Taking the time to implement intelligent sales data tools, interpret that data, and apply it accurately to your situation is essential to developing the strongest possible sales strategy. This is similar to the process of managing by metrics, the subject of the fifth and final factor affecting revenue growth. 


Fixing a Broken B2B Sales Model 

SOMAmetrics Sales Strategy

The Importance of Performing Regular Sales Diagnoses

Sales Diagnosis: A Sales Game-Changer

Factor 5: Importance of Managing by Metrics

To effectively foster growth, you must know exactly what is and isn’t working and why. This is what managing by metrics is all about—to develop growth-minded strategies for sales and marketing, you must track the right metrics in real-time.

Below, you’ll find some examples of critical metrics to track:

  • Closing ratios
  • Sales cycles
  • Average deal sizes
  • Average discount given
  • Quota attainment rate
  • MQL to SQL ratio
  • SQL to closed deal ratio
  • Sales budget per sales dollars
  • Marketing budget per sales dollars

Metrics like these provide you with crucial information that you can use to substantiate your strategic business decisions. They give you an objective and evidence-based measuring stick to use to foster your company’s growth. 

Let’s take a look at a case study that demonstrates the power of metrics in action.

Case Study: 246% Sales Pipeline Growth in 90 Days

This client was a software vendor targeting the financial services industry. Their goal was to increase the number of clients served and bring in more new business from completely new customers—a crucial challenge for any company. So, how did we go about strategizing for this level of growth?

Measuring the right metrics was key to developing and implementing a sales plan that could double sales from new customers in 12 months. To achieve this goal, all salespeople had a set number of activities to complete each week, including calls, emails, and demos. 

The proof is in the results—after 90 days, the company saw a 620% increase in outbound sales calls and achieved 246% growth in the sales pipeline. The result was a 67% increase in the number of deals closed each month.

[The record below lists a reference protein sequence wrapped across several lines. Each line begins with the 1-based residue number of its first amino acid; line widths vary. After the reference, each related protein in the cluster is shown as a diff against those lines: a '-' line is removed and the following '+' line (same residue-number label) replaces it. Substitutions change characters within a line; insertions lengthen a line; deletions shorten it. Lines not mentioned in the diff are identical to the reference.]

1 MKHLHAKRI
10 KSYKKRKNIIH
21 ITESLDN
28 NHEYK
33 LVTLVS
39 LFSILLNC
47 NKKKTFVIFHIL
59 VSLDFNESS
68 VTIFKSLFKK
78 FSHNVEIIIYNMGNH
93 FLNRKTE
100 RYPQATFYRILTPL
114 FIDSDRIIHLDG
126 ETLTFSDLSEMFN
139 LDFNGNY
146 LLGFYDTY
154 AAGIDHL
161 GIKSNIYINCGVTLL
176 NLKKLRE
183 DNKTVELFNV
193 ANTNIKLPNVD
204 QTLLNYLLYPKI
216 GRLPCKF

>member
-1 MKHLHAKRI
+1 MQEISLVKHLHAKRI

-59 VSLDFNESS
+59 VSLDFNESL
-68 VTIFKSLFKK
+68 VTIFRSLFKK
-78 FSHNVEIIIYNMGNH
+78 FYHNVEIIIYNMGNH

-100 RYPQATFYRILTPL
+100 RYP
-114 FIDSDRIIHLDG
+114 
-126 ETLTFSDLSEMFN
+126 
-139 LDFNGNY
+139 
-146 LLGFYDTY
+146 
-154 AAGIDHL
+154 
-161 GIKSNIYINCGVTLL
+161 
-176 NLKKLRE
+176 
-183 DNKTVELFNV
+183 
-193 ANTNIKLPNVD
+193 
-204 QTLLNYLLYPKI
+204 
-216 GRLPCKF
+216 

This level of growth wouldn’t have been possible without regular and accurate measurements of strategic sales metrics. As this case study demonstrates, setting attainable, evidence-based goals for growth is a key step toward building your high-growth lead generation strategy.  

Managing by metrics can expose areas of weakness in your sales and marketing strategies, providing useful data detailing what you can improve on. This is crucial to any sales and marketing strategy today.

Final Thoughts

Through these five factors, we’ve provided a comprehensive overview of the key practices that impact revenue growth in today’s world. This knowledge will form the basis of a sales and marketing strategy that delivers revenue growth now and into the future.

Please contact us with any questions or thoughts. We are here to help.


Case Study: 246% Sales Pipeline Growth in 90 Days

SOMAmetrics Sales Metrics & KPIs

High Growth Lead Generation Playbook

The Growth Marketer’s Cheat Sheet: How to Drive Sales Growth

As potential customers increasingly rely on online research to substantiate purchasing decisions, your content is becoming more crucial to sales growth than ever before—which is why you must efficiently create a high volume of high-quality B2B marketing content to reach your future buyers.

Content Types: Demand Gen vs. Lead Gen

First, let’s establish the types of content you need to fuel your marketing efforts.

Demand Gen Content

Demand generation (demand gen) content is the kind of digital marketing that increases overall brand awareness. This type of content should drive traffic to websites where prospects can learn more about a given brand. With this in mind, demand gen content should be easily accessible and shareable, which means it should not be gated. Your goal is to distribute your content as widely as possible to get more people interested in your brand.

The following are the content types necessary to drive successful demand gen campaigns:

  • Blogs
  • Infographics